Exclusive: U.S. states probing security breach at Experian unit

A hand is silhouetted in front of a computer screen in this picture illustration. Credit: Reuters
A hand is silhouetted in front of a computer screen in this picture illustration. Credit: Reuters

U.S. attorneys general have launched a multi-state investigation into a breach in which criminals gained access to a repository of some 200 million social security numbers through a unit of data provider Experian Plc.

“We are investigating,” said Maura Possley, a spokeswoman for Illinois Attorney General Lisa Madigan. “It’s part of a multistate investigation.”

Jaclyn Falkowski, spokeswoman for Connecticut Attorney General George Jepsen, said that Connecticut is looking into the matter also.

Neither attorney general’s office would say if other states were involved.

A spokesman for Experian declined comment on the probe, saying the company does not comment on such investigations as a matter of policy.

Vietnamese national Hieu Minh Ngo last month pleaded guilty in New Hampshire federal court to running an underground website that offered clients access to personal data of Americans including social security numbers, which could be used for identity theft and other types of financial fraud.

Federal authorities say that he obtained some of that through a U.S. firm known as Court Ventures, which provides customers with access to court records. It also offers them access to a database of social security numbers of some 200 million Americans through a data-share arrangement with another firm, known as U.S. Info Search.

Ngo obtained an account with Court Ventures sometime before March 2012, when Experian bought the data firm, by posing as a Singapore-based private investigator, according to court documents.

Prosecutors say that Ngo’s customers used Court Ventures to make some 3.1 million queries of the U.S. Info Search database over an 18-month period ending in February 2013. Authorities have not said how many people’s data was accessed through those queries, each of which could have potentially included multiple records or returned no data.

Officials with both Experian and U.S. Info Search say they have not been able to ascertain which records were accessed by Ngo’s customers and are therefore unable to notify victims.

“We are actively pursuing the facts and we are working to help uncover what records may have been affected,” said Experian spokesman Gerry Tschopp.

A spokesman for the U.S. Secret Service declined comment. The agency investigated Ngo using undercover agents and lured him from Vietnam to Guam where he was arrested.

He is now awaiting sentencing in New Hampshire federal court.

 



News
Entertainment
Sports
Lifestyle
National

Bloomberg: Going green will grant you longer life…

Former NYC mayor Michael Bloomberg tells Metro that cities are where fighting global warming can make a difference, and increase people’s lifespan.

International

Ban Ki Moon: "Climate change is an issue…

My message to you is: make your voice heard and your actions count. Change is in the air. Solutions exist. The race is on. It’s time to lead.

Local

Earth Day New York food toolkits to help…

Hundreds of classrooms across New York City already have indoor container gardens that allow students to grow food right where they learn. But Earth Day…

Local

NYPD announces street closures for United Nations General…

The United Nations representatives are in town, and multiple city streets will be closed to traffic through Saturday, Sept. 26. The NYPD is urging those…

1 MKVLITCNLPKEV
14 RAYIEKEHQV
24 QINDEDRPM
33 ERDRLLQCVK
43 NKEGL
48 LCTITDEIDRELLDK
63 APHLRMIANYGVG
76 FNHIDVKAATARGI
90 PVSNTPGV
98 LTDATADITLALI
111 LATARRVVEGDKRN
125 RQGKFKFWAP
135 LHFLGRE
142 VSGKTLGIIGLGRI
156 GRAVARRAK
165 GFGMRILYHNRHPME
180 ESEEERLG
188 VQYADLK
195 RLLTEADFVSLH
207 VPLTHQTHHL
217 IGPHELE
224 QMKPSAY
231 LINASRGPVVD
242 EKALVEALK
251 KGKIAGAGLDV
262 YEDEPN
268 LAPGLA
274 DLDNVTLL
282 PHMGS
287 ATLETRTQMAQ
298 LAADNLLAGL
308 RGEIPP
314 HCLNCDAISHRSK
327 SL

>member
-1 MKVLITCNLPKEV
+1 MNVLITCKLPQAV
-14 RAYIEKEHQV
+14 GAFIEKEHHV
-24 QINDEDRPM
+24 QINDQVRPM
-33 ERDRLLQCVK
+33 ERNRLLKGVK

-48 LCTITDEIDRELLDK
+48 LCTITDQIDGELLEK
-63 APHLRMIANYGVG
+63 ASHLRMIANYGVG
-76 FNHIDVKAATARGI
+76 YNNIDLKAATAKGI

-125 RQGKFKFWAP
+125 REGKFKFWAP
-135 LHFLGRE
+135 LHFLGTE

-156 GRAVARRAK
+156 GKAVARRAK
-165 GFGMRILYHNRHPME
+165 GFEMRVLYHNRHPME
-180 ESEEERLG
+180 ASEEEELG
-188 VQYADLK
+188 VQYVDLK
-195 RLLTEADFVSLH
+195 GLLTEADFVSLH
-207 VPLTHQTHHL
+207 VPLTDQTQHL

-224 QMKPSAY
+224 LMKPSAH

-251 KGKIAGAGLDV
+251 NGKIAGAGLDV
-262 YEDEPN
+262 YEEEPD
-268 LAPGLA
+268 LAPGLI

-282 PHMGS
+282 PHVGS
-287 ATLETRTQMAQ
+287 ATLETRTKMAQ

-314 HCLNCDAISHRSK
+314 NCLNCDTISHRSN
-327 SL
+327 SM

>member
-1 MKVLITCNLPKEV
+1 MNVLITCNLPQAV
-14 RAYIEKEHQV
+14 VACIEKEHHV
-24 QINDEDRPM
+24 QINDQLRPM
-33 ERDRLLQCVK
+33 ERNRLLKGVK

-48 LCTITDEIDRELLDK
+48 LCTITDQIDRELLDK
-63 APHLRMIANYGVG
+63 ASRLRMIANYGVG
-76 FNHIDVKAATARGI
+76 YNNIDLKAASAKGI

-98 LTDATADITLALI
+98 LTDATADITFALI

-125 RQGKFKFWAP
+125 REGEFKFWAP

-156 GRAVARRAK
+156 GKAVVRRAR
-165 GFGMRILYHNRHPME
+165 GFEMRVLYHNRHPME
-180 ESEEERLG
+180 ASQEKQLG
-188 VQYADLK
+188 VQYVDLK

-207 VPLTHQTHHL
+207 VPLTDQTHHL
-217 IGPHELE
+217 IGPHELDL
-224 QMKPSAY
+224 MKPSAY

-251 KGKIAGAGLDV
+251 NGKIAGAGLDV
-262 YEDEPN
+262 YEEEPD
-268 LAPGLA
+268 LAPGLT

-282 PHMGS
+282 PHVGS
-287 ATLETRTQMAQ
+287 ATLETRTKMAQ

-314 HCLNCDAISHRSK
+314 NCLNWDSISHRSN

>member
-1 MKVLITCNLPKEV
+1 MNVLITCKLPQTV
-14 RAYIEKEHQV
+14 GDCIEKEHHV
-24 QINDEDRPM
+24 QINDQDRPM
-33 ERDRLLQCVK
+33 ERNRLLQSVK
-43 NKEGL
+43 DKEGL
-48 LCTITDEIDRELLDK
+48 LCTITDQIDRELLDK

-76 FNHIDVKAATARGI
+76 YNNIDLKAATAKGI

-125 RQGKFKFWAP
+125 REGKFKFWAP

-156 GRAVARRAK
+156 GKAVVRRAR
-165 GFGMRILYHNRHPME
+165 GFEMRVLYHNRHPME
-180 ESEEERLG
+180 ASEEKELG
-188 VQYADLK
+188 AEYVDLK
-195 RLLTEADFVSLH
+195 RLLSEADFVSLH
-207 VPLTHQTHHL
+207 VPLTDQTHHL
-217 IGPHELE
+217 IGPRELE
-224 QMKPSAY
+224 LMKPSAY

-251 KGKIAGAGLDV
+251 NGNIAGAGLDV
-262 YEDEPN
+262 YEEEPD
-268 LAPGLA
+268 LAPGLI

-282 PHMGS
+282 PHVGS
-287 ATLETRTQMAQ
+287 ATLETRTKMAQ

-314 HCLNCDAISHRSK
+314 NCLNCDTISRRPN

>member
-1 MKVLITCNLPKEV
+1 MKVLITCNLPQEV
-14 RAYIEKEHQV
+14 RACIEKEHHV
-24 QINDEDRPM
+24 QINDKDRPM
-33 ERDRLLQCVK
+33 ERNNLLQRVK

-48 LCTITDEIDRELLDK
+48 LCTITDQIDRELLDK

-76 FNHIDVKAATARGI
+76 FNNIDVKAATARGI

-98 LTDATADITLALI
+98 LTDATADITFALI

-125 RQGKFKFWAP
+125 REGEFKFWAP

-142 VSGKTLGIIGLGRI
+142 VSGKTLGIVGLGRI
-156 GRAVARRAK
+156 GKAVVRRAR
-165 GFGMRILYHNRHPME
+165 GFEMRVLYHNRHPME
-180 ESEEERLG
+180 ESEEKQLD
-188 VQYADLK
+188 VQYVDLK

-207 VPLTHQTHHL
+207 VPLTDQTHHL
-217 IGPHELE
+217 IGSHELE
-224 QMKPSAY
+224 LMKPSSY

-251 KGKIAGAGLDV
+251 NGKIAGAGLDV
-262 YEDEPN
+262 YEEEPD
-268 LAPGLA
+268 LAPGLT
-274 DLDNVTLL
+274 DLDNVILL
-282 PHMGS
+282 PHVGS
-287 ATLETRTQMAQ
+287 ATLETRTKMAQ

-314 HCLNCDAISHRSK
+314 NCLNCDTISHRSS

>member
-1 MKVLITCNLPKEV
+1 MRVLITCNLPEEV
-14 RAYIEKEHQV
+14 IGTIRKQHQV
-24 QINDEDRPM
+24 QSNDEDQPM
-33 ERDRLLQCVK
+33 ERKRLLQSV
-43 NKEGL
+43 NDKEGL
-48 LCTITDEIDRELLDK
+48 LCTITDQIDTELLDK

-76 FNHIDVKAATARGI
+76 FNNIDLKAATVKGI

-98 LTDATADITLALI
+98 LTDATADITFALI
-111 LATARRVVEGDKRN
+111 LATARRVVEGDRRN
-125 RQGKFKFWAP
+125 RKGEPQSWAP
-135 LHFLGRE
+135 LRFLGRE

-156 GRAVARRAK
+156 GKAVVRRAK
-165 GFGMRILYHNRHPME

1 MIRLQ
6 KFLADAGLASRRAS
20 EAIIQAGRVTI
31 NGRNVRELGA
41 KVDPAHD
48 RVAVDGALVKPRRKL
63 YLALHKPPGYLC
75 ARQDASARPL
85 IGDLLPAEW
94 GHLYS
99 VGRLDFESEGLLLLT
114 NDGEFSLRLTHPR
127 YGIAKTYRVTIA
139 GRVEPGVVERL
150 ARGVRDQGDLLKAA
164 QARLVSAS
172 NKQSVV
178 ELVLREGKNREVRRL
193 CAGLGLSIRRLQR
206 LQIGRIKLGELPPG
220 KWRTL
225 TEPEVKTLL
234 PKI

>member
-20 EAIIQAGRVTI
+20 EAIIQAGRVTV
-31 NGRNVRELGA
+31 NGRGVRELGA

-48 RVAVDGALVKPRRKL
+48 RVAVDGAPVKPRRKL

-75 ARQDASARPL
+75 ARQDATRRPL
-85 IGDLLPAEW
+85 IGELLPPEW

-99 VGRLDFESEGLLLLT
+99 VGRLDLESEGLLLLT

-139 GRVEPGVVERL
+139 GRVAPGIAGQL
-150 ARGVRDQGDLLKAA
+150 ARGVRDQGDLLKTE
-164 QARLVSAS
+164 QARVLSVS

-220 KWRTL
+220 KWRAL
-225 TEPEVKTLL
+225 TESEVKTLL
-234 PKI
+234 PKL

Television

10 Facts you won’t learn about Frankie Grande…

Frankie Grande is the worst and/or the best. Whether or not you're a fan, you'll want to know these facts about the polarizing player from "Big Brother 16."

Movies

Antoine Fuqua can kill someone with just a…

It's amazing what you can get done with the right tools. In designing the climactic battle in "the Equalizer," in which Denzel Washington's retired special…

Movies

Guess Ben Kingsley's worst filmmaking experience

Here's a fun game: Sir Ben Kingsley has made a lot of films since "Gandhi" in 1982, but at least one of them was a…

Books

Does Lena Dunham have any secrets left?

Get a sneak peek at her new book to determine if it’s worth the read.

NFL

3 things that went wrong in Jets loss…

The Jets have very little room for error with a far-from-explosive offense.

NFL

Eli Manning finally feeling good in West Coast…

The Giants have very little time before their next game, but they still took a moment to relish the team’s biggest offensive outburst since Week 1 of 2013.

College

College football top 25 poll: Oregon, Alabama close…

College football top 25 poll: Oregon, Alabama close in on FSU

NFL

Jay Cutler takes Marc Trestman's coaching to heart

While Jay Cutler turned to an autobiography on the man who would be his head coach, Trestman had personal experience with the player.

Wellbeing

Exercising leads to more drinking — and we…

  We’re rewarding ourselves with more than dessert on days we exercise, according to a new study. On days when people exercise more, typically Thursday…

Wellbeing

5 gadgets to protect you from sharks, concussions,…

The medical industry is inundated with devices looking after all aspects of your wellbeing, from monitoring your sleep patterns to warding off shark attacks. We…

Wellbeing

Narcissism and the ugly side of vanity

I have a friend who constantly talks about herself and rarely asks any questions about my life. She is constantly preening, obsessed with her body,…

Wellbeing

Lacking new ideas, Apple Watch disappoints health experts

Technology pundits were quick to predict the demise of most fitness wristbands and smartwatches when the Apple Watch was announced. But health care professionals and…